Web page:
Right Angles: Syrian refugee crisis: Symptom of the U.S. ceding its influence | PostIndependent.com

Right Angles: Syrian refugee crisis: Symptom of the U.S. ceding its influence

James Kellogg
James Kellogg
Staff Photo |

President Obama has directed his administration to accept thousands of new Syrian refugees this fiscal year. Benefits include Medicaid and a green card. Television images of packed trains and drowned children make this appear noble and compassionate. Sadly, the refugee problem is largely a symptom of the Obama administration’s failure to act when it could have made an impact. Instead, the Russians are asserting their will in Syria, while our leaders lament the plight of millions of people.

As in the Crimean peninsula of Ukraine, President Obama neglected to act decisively in Syria when there was an opportunity to support freedom. President Vladimir Putin has exhibited no such hesitation in either case, sending troops and quickly bolstering allegiances with supporters. In Syria, President Bashar Assad is firmly ensconced again and all who stood in opposition face a grim fate.

In 2011, President Obama called for Assad to step down and bring an end to the violence when civil war erupted in Syria. Mr. Obama asserted that the Assad regime should be replaced by a transitional governing body, including members of the opposition, which would hold free and fair election. Our government even armed rebel groups about whom we knew little, hoping they would remove Assad for us. This was a total detachment from reality and responsibility.

The Assad family has retained exclusive power in Syria for decades because that’s what the Russians and the Iranians wanted. As both those countries struggled economically, propping up Assad was cheap insurance to help protect their vested interests. The Russians need access to the warm-water port of Tartus. The Iranians want to retain their “bridge to Hezbollah” in Lebanon.

Unable to see the big picture and unwilling to take risks, President Obama squandered the chance to change the dynamic in the region. He didn’t intervene at a time when Assad was on the ropes and his international allies were waiting to see what the U.S. would do. In effect, he neglected to foster the chance for Syrians to have a say in their future. Now Russian bombs and artillery shells are raining down with those unleashed by their own government.

Totally outmaneuvered by Putin, President Obama can only scold the Russians with ridiculous assertions that Russia will “lose more than it gains” and find itself censured by the international community. That sounds like what the president said after the Russian invasion of eastern Ukraine. Apparently Putin’s contempt for Obama is unabated.

There’s no doubt that the civil war in Syria will worsen and the flood of refugees will increase. Changing that now is a daunting prospect. Putin knows Obama won’t risk a direct military confrontation against Russia for the sake of Syria. The Russian leader calculated that with quick action, he could establish Russian as a new hegemon in the Middle East while the U.S. cedes influence in Iraq and Egypt. It’s a chess match for Putin.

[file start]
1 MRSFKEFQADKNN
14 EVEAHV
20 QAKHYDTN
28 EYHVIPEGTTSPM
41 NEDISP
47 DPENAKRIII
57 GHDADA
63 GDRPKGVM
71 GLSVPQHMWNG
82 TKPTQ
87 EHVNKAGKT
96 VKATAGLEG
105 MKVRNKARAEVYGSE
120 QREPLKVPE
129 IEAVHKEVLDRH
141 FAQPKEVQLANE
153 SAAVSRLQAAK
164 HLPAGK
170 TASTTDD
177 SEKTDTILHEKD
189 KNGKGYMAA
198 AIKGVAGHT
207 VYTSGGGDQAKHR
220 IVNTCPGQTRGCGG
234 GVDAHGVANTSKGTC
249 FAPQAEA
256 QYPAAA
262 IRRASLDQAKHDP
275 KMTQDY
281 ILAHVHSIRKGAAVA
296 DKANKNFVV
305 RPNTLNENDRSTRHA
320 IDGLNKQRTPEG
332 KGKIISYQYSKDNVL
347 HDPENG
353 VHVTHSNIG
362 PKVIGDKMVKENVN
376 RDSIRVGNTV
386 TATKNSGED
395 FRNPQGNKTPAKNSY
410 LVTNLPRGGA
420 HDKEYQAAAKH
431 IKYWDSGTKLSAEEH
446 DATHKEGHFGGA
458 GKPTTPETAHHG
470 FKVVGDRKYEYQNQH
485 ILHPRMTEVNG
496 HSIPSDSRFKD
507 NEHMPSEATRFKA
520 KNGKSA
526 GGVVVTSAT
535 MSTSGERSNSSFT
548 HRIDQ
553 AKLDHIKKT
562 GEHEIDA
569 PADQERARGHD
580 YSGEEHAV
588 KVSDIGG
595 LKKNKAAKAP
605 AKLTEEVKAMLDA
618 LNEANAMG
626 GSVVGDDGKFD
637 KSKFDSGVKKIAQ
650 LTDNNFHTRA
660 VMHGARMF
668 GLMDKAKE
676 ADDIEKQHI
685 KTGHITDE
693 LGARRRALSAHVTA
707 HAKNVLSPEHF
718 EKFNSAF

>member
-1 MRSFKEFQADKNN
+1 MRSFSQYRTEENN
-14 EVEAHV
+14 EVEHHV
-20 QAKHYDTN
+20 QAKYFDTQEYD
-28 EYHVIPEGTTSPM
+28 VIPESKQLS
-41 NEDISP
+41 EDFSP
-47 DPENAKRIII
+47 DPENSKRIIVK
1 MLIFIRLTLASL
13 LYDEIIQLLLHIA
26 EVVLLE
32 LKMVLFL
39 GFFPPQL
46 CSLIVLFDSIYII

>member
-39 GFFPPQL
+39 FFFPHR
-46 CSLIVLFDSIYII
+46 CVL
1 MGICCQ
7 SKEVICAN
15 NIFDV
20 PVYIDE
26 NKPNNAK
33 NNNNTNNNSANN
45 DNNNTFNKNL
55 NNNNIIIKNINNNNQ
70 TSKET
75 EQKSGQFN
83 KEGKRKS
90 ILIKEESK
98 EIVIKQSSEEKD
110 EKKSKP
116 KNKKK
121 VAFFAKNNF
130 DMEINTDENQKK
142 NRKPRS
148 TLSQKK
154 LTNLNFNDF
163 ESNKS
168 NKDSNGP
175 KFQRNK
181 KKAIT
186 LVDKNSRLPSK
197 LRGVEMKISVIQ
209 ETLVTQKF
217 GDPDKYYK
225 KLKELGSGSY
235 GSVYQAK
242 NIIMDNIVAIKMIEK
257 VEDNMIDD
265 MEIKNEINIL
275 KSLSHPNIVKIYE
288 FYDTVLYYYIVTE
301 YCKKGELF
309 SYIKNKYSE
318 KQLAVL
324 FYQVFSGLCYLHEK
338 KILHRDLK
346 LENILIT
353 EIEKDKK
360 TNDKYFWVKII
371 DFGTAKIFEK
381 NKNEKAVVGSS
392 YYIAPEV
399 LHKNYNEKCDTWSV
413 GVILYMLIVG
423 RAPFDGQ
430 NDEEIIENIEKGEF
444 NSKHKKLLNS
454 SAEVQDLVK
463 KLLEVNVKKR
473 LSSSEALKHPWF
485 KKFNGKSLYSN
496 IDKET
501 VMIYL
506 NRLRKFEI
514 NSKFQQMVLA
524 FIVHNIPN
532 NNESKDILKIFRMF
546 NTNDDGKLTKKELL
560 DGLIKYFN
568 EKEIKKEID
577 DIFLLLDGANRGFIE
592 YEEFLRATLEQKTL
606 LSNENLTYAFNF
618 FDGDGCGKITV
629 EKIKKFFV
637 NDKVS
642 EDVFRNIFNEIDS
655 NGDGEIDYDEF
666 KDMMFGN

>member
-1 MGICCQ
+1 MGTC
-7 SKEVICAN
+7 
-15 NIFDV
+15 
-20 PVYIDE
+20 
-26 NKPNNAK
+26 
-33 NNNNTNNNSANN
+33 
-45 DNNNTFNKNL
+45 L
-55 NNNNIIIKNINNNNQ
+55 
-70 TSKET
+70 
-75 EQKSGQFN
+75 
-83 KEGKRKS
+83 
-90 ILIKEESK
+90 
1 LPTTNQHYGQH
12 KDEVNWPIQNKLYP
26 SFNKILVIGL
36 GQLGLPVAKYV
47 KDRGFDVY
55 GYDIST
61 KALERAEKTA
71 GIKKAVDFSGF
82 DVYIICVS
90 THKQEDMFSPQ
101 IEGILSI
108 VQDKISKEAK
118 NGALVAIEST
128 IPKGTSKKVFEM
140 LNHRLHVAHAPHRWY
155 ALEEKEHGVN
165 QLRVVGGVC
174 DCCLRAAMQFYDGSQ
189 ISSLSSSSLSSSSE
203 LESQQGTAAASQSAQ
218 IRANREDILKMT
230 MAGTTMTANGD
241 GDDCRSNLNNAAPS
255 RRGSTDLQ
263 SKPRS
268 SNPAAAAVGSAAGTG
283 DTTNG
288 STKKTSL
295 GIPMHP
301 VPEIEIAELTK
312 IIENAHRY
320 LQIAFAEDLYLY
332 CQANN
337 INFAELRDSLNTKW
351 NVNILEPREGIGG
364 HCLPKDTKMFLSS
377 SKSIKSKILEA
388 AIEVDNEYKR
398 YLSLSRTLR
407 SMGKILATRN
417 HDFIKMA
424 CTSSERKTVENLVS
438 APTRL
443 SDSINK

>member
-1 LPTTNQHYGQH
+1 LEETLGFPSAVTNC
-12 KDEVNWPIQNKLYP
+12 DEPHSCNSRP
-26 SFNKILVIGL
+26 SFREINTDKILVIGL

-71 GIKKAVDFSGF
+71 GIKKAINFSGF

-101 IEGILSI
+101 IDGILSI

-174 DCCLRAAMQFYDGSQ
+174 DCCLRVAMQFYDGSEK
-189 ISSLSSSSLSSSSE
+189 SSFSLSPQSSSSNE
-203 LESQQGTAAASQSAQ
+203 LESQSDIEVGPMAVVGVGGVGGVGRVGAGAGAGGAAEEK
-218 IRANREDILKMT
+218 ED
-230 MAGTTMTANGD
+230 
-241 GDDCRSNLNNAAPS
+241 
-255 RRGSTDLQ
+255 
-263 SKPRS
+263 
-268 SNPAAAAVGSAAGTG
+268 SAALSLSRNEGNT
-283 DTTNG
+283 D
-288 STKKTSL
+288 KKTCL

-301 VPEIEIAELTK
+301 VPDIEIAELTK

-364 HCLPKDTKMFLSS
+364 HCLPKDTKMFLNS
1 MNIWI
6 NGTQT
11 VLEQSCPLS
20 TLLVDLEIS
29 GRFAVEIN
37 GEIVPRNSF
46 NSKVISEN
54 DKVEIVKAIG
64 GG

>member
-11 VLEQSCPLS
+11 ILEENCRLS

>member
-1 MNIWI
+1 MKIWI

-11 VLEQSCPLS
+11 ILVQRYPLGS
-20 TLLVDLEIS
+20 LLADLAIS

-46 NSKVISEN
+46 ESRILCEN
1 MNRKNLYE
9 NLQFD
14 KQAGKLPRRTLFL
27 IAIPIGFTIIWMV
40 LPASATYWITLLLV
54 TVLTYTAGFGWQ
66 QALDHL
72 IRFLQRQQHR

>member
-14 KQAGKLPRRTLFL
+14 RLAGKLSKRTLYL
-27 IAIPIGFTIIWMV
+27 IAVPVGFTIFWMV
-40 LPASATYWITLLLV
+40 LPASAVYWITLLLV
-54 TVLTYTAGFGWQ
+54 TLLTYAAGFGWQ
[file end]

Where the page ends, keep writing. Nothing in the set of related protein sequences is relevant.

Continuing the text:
White House press secretary Josh Earnest chided Putin. “I don’t thing President Putin is playing chess, he’s playing checkers … by making the tactical decision to ramp up their support for the Assad regime, Russia is being sucked into a sectarian civil war, essentially a quagmire.” That statement is especially foolish since Iraq just announced the establishment of a joint intelligence gathering center with Iran, Syria and Russia.

President Obama continues to declare, “We, the nations of the world, cannot return to the old ways of conflict and coercion.” When did the conflict and coercion ever stop? Clearly the Russians and the rest of our adversaries are partial to the “old” ways.

We are sure to see many more sad television images of refugees packed in boats and trains. But administration officials lamenting the plight of Syrians fleeing the violence in their country rings hollow. While most of these people truly need compassion and assistance, directives to accept ever-increasing numbers amounts to a “Band-Aid on a bullet hole.” We’re simply treating the symptoms of foreign policy blunders.

Leadership requires timely and decisive action. President Obama chose to defer U.S. power and influence, hoping the international community or some band of rebels would bring about change in Syria. Now the Russians are applying their growing power and influence to institute their version of change. I’m guessing we’ll be offering Medicaid and green cards to a plethora of Syrians in the foreseeable future.

James D. Kellogg is an engineering consultant and the author of “Radical Action: A Colt Kelley Thriller.” Look for the novel on amazon.com and visit JamesDKellogg.com or email james@jamesdkellogg.com.


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